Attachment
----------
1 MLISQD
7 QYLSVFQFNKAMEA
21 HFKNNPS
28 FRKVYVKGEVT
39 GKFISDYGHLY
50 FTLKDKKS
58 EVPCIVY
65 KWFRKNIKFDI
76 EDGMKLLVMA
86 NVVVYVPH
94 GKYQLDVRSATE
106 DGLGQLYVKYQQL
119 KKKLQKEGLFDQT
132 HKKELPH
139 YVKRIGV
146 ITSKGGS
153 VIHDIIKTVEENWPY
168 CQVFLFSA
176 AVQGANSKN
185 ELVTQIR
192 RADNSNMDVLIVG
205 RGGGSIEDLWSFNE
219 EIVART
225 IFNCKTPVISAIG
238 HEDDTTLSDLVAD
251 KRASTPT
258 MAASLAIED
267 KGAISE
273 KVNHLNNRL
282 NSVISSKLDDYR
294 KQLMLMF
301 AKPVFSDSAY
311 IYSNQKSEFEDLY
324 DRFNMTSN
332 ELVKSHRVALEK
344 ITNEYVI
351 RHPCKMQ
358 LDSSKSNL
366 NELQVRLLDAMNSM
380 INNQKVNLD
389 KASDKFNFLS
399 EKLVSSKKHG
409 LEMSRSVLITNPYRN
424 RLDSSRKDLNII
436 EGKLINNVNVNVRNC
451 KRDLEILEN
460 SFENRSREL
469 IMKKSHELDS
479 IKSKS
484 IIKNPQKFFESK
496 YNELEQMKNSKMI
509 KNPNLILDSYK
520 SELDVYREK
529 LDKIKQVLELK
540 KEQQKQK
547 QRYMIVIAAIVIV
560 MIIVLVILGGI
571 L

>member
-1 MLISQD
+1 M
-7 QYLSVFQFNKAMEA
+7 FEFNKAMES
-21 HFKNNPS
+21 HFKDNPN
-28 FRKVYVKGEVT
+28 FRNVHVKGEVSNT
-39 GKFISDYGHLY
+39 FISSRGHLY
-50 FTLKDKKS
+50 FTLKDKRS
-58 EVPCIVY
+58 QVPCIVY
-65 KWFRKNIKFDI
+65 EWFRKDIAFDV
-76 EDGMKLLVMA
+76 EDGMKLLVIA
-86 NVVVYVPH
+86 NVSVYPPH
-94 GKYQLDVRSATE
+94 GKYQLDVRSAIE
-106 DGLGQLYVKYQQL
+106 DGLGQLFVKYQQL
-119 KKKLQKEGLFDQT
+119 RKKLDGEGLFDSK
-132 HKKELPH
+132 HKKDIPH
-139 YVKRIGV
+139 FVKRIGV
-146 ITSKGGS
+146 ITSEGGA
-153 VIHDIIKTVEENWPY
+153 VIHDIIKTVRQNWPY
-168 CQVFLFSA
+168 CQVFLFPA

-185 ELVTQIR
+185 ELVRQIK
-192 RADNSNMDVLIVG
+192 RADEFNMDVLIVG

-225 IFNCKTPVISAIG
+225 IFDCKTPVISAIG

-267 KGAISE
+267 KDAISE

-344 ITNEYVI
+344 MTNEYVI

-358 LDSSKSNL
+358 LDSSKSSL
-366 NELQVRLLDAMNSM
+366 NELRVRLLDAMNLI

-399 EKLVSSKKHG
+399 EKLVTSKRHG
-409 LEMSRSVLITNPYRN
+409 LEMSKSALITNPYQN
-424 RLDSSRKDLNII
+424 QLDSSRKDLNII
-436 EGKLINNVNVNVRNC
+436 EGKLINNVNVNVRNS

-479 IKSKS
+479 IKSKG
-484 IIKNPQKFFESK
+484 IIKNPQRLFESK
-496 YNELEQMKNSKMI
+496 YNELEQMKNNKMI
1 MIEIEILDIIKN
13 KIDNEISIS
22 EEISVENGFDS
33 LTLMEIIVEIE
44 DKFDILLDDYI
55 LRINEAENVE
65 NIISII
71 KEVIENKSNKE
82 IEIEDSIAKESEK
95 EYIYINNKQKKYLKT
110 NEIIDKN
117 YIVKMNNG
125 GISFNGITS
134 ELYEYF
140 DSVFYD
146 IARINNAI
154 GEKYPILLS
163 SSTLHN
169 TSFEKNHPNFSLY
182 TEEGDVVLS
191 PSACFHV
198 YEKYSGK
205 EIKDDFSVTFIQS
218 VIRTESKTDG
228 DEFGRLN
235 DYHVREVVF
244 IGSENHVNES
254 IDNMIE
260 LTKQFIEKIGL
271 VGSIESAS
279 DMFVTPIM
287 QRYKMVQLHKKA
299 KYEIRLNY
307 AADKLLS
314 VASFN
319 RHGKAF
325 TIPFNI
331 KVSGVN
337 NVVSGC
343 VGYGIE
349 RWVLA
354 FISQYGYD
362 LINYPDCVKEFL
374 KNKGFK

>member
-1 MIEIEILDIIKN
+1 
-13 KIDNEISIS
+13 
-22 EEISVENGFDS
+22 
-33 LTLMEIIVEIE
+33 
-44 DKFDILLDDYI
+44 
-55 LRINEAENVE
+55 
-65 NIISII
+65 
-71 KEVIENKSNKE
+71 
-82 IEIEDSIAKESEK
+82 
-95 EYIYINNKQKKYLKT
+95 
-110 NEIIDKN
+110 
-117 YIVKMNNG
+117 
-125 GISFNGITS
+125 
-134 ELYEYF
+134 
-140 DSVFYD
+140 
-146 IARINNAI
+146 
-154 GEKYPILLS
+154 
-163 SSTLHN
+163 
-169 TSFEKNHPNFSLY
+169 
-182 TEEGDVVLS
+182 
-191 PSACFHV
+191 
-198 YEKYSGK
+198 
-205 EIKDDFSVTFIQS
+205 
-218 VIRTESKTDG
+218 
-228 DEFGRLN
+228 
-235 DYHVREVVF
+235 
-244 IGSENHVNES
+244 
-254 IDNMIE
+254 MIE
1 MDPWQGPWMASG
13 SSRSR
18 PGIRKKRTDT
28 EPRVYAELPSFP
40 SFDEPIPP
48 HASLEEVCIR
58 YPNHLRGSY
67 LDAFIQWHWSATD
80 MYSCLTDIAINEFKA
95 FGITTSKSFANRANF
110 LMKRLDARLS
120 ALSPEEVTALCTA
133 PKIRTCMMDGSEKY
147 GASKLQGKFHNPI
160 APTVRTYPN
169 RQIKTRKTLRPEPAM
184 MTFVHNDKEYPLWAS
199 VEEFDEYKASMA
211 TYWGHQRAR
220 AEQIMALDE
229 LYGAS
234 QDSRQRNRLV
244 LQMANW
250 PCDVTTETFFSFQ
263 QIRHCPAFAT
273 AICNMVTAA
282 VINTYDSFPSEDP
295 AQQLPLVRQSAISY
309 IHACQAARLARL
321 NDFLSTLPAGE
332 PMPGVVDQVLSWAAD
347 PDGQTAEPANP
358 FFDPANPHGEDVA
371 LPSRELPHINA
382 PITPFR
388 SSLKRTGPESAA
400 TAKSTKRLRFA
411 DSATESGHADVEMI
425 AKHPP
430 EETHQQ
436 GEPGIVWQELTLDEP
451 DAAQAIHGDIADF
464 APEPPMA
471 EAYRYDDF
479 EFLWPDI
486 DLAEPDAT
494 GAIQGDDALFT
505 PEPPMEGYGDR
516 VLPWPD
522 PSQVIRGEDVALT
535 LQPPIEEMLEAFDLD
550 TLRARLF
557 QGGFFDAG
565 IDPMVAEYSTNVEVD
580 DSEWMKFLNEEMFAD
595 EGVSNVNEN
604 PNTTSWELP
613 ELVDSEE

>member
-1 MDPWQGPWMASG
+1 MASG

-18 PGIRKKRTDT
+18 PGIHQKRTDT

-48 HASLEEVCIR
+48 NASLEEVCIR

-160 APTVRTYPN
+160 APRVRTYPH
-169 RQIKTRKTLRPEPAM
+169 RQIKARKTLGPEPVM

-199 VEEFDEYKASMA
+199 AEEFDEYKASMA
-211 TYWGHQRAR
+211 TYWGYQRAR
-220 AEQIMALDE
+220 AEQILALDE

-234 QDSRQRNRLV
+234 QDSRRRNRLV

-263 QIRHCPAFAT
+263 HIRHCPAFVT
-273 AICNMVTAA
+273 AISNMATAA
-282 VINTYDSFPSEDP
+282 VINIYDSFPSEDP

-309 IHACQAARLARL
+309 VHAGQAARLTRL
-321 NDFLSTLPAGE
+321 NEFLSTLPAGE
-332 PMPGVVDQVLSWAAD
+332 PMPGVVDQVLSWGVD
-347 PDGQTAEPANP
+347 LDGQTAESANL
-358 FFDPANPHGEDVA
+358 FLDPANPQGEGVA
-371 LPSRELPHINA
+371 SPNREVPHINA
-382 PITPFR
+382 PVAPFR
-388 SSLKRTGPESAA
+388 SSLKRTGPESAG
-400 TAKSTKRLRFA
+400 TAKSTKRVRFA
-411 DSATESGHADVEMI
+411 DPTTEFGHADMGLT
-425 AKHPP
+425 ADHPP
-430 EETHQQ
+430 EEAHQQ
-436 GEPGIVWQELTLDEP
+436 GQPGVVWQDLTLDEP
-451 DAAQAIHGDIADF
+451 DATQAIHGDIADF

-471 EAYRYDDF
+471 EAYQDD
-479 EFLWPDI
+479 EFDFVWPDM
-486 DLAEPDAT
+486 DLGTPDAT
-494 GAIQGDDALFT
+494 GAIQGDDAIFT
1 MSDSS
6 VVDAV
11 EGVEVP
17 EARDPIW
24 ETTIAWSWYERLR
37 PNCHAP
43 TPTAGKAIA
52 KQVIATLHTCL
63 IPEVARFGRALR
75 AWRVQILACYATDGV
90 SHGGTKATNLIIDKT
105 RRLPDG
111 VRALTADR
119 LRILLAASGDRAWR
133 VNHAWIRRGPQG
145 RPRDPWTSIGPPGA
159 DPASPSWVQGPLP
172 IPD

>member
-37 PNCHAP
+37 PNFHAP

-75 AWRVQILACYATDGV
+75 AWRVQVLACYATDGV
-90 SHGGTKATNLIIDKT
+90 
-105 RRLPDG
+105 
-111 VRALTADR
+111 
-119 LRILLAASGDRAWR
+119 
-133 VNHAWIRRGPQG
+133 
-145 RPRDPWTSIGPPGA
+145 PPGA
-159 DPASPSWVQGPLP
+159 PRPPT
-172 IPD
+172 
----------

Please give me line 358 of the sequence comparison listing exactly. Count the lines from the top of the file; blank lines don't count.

133 VNHAWIRRGPQG